The Aeolian Company, maker of Vocalion discs, also issued Baur titles in the acoustic era, beginning in November 1924 with Cliff Hess's "Beautiful Heaven" backed by another ballad, James Monaco's "I'm Forever Falling in Love With Someone" (14869). He began recording for Brunswick around this time and would become increasingly important to that label.

On pages 492 to 494, the September 1927 issue of Phonograph Monthly Review features an article about the singer titled "An Interview." It states, "His singing career began a little over four years ago--when he was still under twenty!--when he was engaged as soloist at the Park Avenue Baptist Church of New York...He began to make records almost simultaneously, at first for nearly a dozen various companies, then later for the three leading ones alone." The three companies alluded to are Victor, Columbia, and Brunswick.

Pseudonyms for Baur include Irving Post (Puritan), George Bronson (Regal and Banner), Sydney or Sidney Mitchell (Oriole and Banner), Joseph Elliott (National Music Lovers), and Ben Litchfield (Radiex, Grey Gull, and related labels--he was sometimes Charles Dale on these labels, a name used for various singers).

In 1926 his own name could be found on nearly a dozen labels--the three major ones (Victor, Columbia, and Brunswick) along with several minor ones. In January 1926, Gennett issued two titles: "The Lonesomest Girl in Town" backed by "I Wonder (If She Wonders Too)" (3167). In April 1926, "Just Around the Corner" was issued on Regal 8013 as well as Banner 1706, while "California Chimes" was issued on Domino 3673 as well as Banner 1701. Two titles issued on the Domino label in June 1926 are "Why Should I Cry?" (3709) and "Meet Me To-Night in Dreamland" (3711). "Until You're Mine" was issued in July on Banner 1752 and Domino 3723. In early 1927 he recorded "Meet Me To-Night in Dreamland" for Emerson 7338, one of the last Emerson releases. After that Emerson session, he recorded only for the three largest companies.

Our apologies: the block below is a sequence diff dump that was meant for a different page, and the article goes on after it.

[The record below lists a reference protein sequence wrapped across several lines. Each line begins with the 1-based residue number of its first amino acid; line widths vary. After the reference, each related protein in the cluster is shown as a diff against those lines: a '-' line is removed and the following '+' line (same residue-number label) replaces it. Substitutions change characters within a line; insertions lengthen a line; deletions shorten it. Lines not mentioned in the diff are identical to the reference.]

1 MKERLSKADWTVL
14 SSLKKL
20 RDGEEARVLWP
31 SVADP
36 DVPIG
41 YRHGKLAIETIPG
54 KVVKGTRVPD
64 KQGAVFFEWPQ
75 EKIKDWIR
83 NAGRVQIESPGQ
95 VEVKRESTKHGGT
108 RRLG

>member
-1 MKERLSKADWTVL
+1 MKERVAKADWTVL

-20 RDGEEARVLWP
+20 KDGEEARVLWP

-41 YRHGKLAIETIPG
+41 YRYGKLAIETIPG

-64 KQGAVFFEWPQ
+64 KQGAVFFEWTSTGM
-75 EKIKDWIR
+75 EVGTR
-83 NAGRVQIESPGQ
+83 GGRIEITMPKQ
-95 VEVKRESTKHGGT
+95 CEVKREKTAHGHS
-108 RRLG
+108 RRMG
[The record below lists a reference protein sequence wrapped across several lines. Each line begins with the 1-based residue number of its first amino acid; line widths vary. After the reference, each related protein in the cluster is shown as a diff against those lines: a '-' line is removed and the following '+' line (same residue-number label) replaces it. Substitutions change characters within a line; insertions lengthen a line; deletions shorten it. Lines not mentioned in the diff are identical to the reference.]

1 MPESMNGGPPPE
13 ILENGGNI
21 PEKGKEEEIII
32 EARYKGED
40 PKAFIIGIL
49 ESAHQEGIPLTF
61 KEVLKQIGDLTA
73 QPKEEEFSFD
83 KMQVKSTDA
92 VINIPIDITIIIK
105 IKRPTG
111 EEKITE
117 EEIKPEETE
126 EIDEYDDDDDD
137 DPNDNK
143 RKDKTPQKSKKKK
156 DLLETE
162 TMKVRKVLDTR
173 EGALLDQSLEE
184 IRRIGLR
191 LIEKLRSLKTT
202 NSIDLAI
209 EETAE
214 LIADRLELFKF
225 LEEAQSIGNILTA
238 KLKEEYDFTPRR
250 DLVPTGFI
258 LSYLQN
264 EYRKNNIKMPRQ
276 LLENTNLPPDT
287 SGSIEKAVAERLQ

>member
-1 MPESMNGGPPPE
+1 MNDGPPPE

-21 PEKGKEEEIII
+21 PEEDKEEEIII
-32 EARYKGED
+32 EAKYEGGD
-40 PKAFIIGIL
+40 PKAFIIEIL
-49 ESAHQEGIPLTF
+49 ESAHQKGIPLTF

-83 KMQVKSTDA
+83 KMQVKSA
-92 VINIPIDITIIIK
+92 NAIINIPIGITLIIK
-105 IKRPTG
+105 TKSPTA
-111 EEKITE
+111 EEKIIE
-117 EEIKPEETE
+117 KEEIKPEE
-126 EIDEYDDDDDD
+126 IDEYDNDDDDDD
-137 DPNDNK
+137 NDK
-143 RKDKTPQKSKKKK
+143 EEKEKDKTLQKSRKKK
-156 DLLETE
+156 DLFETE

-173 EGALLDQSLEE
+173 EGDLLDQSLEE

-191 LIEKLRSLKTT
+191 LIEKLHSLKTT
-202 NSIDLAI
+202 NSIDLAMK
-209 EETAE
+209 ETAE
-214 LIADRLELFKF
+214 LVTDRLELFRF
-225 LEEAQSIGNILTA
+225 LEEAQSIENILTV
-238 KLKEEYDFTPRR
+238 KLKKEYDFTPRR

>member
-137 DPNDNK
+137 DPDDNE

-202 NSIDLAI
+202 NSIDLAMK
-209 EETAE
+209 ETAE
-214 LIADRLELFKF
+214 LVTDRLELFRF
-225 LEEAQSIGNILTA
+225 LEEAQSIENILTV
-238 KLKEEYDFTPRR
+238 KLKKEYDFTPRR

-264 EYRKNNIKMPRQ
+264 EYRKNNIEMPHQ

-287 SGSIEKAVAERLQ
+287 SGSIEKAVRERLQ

In his Phonograph Monthly Review interview he stated, "The invention of the electrical process was of greater significance than the average layman realizes. Not only are the finished records incomparably better from every standpoint, but the strain on the singer is immeasurably eased. A record can be made in exactly one-third the time it used to take, and no longer is it necessary for us to nearly crack our throats singing into that hated horn...When the electrical system was first introduced, the recording rooms were difficult to sing in since they were 'deadened,' exactly like the broadcasting studio of today. But the phonograph people have learned some secret the radio does not know, and now the recording studios are no longer absolutely 'dead,' but are resonant and consequently infinitely easier to sing in."

In the mid-1920s he toured Europe with the Revelers, a new name for the Shannon Quartet. He sang regularly with that group until March 25, 1927, when the group cut "So Blue" on Victor 20564, on the reverse side of which, "Yankee Rose," Charles Harrison substituted for Baur. Harrison sang as first tenor other times in 1927. Baur recorded only a few times as a Revelers member in 1927. James Melton replaced him as first tenor by November--or possibly Harrison replaced Baur, Melton replacing Harrison.

The March 1927 issue of Talking Machine World reports that the Revelers, using the name Merrymakers, were heard on March 4, 1927, during the Brunswick Hour of Music broadcast over the National Broadcasting Company network. Baur is named as a member and is included in a group photograph.

In the popular stage production Ziegfeld Follies of 1927, which ran from August 16, 1927, to January 7, 1928, at the New Amsterdam Theatre, he sang "The Rainbow of Girls" and, with Irene Delroy, the popular "Ooh! Maybe It's You." The show's numbers were by Irving Berlin. Baur recorded "Rainbow of Girls" as part of "Ziegfeld Follies Medley" conducted by Nat Shilkret on Victor 35845.